This year, we introduced whole genome sequencing test for cancer, intended to aid oncologists select the best treatment for patients. A Next Generation Sequencing (NGS) sequencing test, it enhances the utility of comprehensive genomics profile manifold, bringing genomics test closer to clinical practice. It is the most advanced genomics test for cancer, detecting genomic alterations in 25,000 genes as compared to 4-5 genes through conventional testing.

In your opinion, what roles do emerging technologies like Big data play in the current technology adoption for healthcare vertical? Especially when we talk about patients suffering from cancer, heart diseases, stroke?

Genomics is a specialized field of study that encompasses the activities related to the sequencing, mapping, and analysis of a wide range of RNA and DNA codes. The vast amount of data outpours from genome sequencing, mapping, and analyzing has required this scientific field to embrace big data technologies. But it is a new kind of information. Over the last decade, research has focused on determining the correlation between genes and heredity, more specifically “heritable traits,” so that this knowledge can be put to the beneficial use of disease prevention and cure.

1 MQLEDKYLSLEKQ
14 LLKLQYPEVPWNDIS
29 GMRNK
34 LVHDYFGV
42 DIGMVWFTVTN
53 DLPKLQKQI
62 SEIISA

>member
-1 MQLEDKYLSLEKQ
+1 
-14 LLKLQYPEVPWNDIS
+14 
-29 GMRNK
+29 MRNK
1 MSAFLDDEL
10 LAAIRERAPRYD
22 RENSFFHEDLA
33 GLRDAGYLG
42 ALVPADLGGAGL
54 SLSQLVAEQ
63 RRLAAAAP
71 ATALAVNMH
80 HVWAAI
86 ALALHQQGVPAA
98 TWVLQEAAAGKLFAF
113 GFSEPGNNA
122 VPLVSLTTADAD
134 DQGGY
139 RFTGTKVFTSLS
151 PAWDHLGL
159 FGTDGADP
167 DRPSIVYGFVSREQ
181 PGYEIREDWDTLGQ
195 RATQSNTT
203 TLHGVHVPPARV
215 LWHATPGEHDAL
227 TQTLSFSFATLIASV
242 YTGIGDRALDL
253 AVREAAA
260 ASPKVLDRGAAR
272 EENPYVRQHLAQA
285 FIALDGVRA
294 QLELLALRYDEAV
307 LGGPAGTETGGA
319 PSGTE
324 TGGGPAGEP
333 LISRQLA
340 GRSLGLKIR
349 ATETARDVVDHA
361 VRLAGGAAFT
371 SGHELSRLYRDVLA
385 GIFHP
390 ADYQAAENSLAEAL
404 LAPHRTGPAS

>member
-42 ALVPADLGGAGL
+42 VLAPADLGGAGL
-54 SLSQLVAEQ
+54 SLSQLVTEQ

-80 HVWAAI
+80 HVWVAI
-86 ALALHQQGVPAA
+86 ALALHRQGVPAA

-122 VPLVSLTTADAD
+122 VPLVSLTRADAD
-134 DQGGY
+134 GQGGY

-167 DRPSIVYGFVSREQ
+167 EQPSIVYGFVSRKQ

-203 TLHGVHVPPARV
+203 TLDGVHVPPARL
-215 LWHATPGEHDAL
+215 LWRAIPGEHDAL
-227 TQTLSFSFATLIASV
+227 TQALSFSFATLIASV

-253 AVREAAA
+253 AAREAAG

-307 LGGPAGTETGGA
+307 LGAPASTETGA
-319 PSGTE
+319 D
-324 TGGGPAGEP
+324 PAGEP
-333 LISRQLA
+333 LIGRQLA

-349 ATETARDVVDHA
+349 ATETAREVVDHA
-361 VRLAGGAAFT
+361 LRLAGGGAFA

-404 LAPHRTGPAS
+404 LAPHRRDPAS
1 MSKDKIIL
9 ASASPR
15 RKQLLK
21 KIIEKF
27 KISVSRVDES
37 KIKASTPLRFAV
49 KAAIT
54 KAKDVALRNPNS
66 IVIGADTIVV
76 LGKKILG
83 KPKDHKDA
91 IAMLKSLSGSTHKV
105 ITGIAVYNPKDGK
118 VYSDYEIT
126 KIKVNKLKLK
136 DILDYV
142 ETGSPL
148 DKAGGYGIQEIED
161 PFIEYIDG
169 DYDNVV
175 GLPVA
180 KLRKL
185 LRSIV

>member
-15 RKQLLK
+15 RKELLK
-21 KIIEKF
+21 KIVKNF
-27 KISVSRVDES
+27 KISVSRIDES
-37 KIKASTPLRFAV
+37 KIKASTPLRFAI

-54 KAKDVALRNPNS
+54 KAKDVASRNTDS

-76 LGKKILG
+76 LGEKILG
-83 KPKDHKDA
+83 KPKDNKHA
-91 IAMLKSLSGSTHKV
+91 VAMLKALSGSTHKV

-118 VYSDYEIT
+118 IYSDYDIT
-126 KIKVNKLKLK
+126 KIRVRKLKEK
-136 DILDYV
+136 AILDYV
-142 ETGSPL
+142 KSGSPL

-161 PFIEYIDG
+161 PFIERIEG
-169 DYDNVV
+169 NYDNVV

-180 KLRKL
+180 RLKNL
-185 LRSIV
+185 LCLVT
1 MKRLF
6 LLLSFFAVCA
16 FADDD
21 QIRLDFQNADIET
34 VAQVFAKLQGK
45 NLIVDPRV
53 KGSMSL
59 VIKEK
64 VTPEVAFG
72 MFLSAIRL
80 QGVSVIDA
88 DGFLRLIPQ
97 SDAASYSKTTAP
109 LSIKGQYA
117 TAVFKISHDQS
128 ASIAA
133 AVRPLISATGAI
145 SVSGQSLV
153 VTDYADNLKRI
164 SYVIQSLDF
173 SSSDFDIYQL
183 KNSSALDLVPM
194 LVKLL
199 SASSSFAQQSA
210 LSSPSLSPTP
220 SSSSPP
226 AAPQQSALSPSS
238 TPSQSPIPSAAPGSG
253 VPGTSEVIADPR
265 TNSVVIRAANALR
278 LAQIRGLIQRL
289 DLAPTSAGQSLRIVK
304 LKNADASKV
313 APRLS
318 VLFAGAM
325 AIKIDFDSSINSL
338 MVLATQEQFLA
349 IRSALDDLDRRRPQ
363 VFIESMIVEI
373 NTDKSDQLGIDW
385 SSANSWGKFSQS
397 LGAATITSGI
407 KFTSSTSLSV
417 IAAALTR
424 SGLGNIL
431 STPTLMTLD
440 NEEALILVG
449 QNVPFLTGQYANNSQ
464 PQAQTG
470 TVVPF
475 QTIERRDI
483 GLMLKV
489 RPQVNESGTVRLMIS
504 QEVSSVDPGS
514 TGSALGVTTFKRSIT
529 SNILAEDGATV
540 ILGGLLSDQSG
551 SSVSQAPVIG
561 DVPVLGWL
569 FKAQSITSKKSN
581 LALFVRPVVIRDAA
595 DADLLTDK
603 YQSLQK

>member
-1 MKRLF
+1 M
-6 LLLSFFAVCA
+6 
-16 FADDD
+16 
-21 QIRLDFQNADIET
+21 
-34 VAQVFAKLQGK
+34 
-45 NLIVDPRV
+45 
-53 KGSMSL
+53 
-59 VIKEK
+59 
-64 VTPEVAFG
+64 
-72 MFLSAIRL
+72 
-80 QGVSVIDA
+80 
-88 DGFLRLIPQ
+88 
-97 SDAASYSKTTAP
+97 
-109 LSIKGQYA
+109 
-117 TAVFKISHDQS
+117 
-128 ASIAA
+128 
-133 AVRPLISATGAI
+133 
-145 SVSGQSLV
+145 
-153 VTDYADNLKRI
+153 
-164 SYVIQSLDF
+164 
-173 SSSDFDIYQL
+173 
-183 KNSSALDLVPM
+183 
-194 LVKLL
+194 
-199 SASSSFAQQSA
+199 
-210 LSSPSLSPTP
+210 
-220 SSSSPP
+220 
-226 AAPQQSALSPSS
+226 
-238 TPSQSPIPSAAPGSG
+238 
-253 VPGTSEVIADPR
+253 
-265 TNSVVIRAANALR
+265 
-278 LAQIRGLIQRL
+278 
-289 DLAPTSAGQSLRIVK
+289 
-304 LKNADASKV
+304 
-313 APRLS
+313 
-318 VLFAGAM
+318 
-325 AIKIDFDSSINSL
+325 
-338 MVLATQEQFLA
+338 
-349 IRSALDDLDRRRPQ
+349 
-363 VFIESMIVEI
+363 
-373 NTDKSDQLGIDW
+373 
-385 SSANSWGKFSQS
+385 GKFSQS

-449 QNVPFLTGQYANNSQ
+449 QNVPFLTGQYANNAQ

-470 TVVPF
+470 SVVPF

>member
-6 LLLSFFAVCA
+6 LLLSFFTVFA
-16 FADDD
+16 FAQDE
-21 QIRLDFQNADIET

The tangible benefits of use of gene diagnosis and targeted therapies in the area of oncology,cancer, heart diseases, stroke and other non- communicable diseases indicate that the use of these in healthcare is only going to increaseGenomic analysis can be applied in clinical practice for:

  • Identifying patients, who may be considered “high-risk” for a particular type of disease such as Type 1 Diabetes.
  • Targeted treatments of diseases like cancer.
  • High-quality information for screening drug candidates for toxicity and efficacy
  • For predictive and preventive medicine

Personalized cancer treatments, based on genetic sequencing of individuals’ tumors to identify specific mutations driving the disease, will mean lesser sider effects, for the patient it will mean spending less time and cost in care.

Another major promise of genomic medicine is the control it can provide individuals over their own health.   Thus a person who learns after a genomic test that he or she, for example, has significant increased risk of developing Type 2 Diabetes or of becoming obese, he/she has more motivation to change diet and lifestyle.

The public sector is still lagging in terms of technology adoption in India, more so for an essential sector like healthcare and Pharma. What do you think should be done to encourage the use of technology in providing better services to low cost healthcare needs?